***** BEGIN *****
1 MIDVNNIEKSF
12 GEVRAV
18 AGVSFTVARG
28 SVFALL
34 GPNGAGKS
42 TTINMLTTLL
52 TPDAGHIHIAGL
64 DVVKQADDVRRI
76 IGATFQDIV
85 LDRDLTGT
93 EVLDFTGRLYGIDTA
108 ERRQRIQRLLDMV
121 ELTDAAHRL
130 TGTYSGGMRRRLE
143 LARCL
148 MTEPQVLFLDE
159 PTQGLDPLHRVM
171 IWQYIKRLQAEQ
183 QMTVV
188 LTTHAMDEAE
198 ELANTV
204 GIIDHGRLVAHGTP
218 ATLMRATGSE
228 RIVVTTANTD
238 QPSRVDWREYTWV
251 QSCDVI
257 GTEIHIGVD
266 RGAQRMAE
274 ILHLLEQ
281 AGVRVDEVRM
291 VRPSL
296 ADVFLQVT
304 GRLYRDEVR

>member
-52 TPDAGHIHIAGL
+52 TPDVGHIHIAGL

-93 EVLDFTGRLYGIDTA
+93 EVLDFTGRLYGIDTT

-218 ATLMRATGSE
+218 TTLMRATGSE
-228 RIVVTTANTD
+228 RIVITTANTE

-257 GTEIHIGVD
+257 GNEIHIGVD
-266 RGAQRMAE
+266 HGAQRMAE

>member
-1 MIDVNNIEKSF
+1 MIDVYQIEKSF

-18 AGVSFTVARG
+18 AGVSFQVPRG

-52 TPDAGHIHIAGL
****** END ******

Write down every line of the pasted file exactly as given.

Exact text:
1 MIDVNNIEKSF
12 GEVRAV
18 AGVSFTVARG
28 SVFALL
34 GPNGAGKS
42 TTINMLTTLL
52 TPDAGHIHIAGL
64 DVVKQADDVRRI
76 IGATFQDIV
85 LDRDLTGT
93 EVLDFTGRLYGIDTA
108 ERRQRIQRLLDMV
121 ELTDAAHRL
130 TGTYSGGMRRRLE
143 LARCL
148 MTEPQVLFLDE
159 PTQGLDPLHRVM
171 IWQYIKRLQAEQ
183 QMTVV
188 LTTHAMDEAE
198 ELANTV
204 GIIDHGRLVAHGTP
218 ATLMRATGSE
228 RIVVTTANTD
238 QPSRVDWREYTWV
251 QSCDVI
257 GTEIHIGVD
266 RGAQRMAE
274 ILHLLEQ
281 AGVRVDEVRM
291 VRPSL
296 ADVFLQVT
304 GRLYRDEVR

>member
-52 TPDAGHIHIAGL
+52 TPDVGHIHIAGL

-93 EVLDFTGRLYGIDTA
+93 EVLDFTGRLYGIDTT

-218 ATLMRATGSE
+218 TTLMRATGSE
-228 RIVVTTANTD
+228 RIVITTANTE

-257 GTEIHIGVD
+257 GNEIHIGVD
-266 RGAQRMAE
+266 HGAQRMAE

>member
-1 MIDVNNIEKSF
+1 MIDVYQIEKSF

-18 AGVSFTVARG
+18 AGVSFQVPRG

-52 TPDAGHIHIAGL